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The all-new clickable music video

Universal Music tests online video technology that turns band members' clothing into interactive ads.

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Universal Music is kicking off an online experiment with interactive music videos, turning band members' figures into one-click gateways for selling a singer's shirt or concert tickets.

Working with British start-up Coull, Universal Music is experimenting with an idea that's had a decidedly mixed response on interactive TV services. Starting with British bands Girls Aloud, Busted and Razorlight, the label is creating a series of interactive music videos for Internet play, hoping to use them as direct ways to sell albums, tickets and other band-related merchandise.

"Fans are very familiar with hyperlinks," Rob Wells, Universal Music's director of new media, said in a statement. "Using Coull's (technology) we can now give them the same kind of interaction in a video program, which is a major breakthrough."

The Coull technology, and its first embodiment in next week's single from girl group Girls Aloud, is realizing one of the Web's most persistent--and so far elusive--visions for digital video.

Much of the periodic resurgence of interest in interactive television is grounded by companies' desire to sell products or services directly inside TV shows. But this kind of hyperlinked TV programming , provided by companies such as OpenTV, hasn't been tremendously successful.

Technologists have looked for a variety of ways to make Internet video directly interactive as well. The MPEG-4 multimedia specification has for years contained a standard way to create patches of video that act as independent objects, so they can be clickable or treated differently than the video around them.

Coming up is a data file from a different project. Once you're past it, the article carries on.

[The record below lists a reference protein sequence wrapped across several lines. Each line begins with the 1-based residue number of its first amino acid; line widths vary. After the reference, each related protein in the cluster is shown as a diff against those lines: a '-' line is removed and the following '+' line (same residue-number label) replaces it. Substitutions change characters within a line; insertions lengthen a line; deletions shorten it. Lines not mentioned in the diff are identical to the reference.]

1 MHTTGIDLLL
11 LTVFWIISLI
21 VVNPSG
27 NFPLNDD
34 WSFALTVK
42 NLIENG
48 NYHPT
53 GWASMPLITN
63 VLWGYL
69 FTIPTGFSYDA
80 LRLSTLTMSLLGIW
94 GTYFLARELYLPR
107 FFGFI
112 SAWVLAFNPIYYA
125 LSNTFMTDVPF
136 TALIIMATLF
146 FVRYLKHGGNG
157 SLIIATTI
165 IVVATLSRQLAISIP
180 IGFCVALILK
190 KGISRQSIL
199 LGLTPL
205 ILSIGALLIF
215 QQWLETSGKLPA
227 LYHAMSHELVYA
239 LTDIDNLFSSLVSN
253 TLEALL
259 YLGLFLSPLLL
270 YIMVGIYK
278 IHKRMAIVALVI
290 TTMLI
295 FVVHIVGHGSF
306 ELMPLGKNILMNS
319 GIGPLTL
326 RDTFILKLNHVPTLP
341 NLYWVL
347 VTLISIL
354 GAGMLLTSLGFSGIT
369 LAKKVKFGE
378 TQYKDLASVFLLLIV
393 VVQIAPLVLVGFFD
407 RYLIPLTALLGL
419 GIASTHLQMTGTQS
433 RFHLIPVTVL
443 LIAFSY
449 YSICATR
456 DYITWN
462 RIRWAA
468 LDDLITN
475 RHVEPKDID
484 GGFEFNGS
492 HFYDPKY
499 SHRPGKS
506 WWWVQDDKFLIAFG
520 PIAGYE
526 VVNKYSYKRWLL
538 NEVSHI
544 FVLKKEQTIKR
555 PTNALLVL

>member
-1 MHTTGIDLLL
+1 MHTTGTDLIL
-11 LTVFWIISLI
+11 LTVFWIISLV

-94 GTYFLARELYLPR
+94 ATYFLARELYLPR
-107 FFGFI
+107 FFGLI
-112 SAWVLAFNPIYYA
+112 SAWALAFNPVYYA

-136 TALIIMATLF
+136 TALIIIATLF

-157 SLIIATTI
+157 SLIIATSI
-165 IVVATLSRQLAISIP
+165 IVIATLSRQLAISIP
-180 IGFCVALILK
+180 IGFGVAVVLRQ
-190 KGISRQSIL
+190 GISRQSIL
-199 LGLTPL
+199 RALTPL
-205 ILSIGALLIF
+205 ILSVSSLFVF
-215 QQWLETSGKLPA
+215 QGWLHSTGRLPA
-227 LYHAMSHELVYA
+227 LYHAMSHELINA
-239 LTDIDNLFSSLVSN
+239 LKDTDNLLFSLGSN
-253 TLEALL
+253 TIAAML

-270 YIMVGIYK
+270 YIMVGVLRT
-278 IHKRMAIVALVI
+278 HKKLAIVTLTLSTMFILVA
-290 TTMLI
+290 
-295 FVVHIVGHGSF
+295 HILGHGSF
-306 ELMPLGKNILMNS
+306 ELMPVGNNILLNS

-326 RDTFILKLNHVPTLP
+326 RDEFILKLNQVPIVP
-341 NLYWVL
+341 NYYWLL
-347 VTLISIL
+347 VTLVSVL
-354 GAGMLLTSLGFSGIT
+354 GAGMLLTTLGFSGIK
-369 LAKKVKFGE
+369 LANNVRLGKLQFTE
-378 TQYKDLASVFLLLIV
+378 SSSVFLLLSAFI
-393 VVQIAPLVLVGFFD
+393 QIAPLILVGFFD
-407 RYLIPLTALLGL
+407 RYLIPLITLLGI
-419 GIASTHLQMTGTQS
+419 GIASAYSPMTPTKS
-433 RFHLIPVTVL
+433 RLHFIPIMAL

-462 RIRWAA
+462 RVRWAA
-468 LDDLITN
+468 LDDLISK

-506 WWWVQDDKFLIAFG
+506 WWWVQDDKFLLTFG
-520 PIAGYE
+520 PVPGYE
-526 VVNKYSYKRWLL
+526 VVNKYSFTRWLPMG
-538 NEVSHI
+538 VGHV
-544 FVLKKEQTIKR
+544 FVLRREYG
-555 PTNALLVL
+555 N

Unlike the basic audio and video components of MPEG-4, this advanced technology still has found little widespread use.

Coull's system works without the need for any proprietary formats or software downloads. Video can be pre-treated by the company and then streamed to any ordinary Windows Media or RealNetworks player, Coull said. Most of the technological work is done with a proprietary editing tool to treat the video, then streamed online normally.

The Bristol, England-based company has been working on the technology for about seven years, but the rise in the number of high-speed Net subscribers over the past year has given it a boost, a Coull executive said.

"What's happened in last 18 months is an explosion of broadband, and there's now a distribution mechanism to get this rich media out there," Coull CEO Irfon Watkins said. "We're taking advantage of that now."

The Universal trial marks the first commercial use of the technology, but the company is also working on projects with other British music labels, Watkins said.

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